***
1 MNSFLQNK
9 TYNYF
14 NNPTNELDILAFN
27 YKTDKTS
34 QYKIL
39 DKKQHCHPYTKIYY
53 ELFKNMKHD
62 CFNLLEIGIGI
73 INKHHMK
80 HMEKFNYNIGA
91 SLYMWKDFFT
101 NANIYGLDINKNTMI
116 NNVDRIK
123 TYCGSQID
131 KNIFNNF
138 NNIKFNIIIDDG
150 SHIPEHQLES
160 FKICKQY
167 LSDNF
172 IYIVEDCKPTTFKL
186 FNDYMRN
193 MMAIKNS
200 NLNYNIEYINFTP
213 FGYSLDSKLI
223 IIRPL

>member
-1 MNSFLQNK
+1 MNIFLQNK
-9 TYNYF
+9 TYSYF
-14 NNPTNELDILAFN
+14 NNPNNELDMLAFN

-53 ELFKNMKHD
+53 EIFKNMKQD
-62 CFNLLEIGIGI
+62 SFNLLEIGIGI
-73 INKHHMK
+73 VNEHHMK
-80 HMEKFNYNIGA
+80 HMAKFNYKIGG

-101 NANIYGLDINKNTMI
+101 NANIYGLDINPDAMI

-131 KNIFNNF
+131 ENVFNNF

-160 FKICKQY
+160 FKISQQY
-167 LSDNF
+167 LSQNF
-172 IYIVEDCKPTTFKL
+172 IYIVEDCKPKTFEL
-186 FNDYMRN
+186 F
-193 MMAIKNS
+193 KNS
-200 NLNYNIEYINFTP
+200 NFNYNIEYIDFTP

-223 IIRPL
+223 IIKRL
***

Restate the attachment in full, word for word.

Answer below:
1 MNSFLQNK
9 TYNYF
14 NNPTNELDILAFN
27 YKTDKTS
34 QYKIL
39 DKKQHCHPYTKIYY
53 ELFKNMKHD
62 CFNLLEIGIGI
73 INKHHMK
80 HMEKFNYNIGA
91 SLYMWKDFFT
101 NANIYGLDINKNTMI
116 NNVDRIK
123 TYCGSQID
131 KNIFNNF
138 NNIKFNIIIDDG
150 SHIPEHQLES
160 FKICKQY
167 LSDNF
172 IYIVEDCKPTTFKL
186 FNDYMRN
193 MMAIKNS
200 NLNYNIEYINFTP
213 FGYSLDSKLI
223 IIRPL

>member
-1 MNSFLQNK
+1 MNIFLQNK
-9 TYNYF
+9 TYSYF
-14 NNPTNELDILAFN
+14 NNPNNELDMLAFN

-53 ELFKNMKHD
+53 EIFKNMKQD
-62 CFNLLEIGIGI
+62 SFNLLEIGIGI
-73 INKHHMK
+73 VNEHHMK
-80 HMEKFNYNIGA
+80 HMAKFNYKIGG

-101 NANIYGLDINKNTMI
+101 NANIYGLDINPDAMI

-131 KNIFNNF
+131 ENVFNNF

-160 FKICKQY
+160 FKISQQY
-167 LSDNF
+167 LSQNF
-172 IYIVEDCKPTTFKL
+172 IYIVEDCKPKTFEL
-186 FNDYMRN
+186 F
-193 MMAIKNS
+193 KNS
-200 NLNYNIEYINFTP
+200 NFNYNIEYIDFTP

-223 IIRPL
+223 IIKRL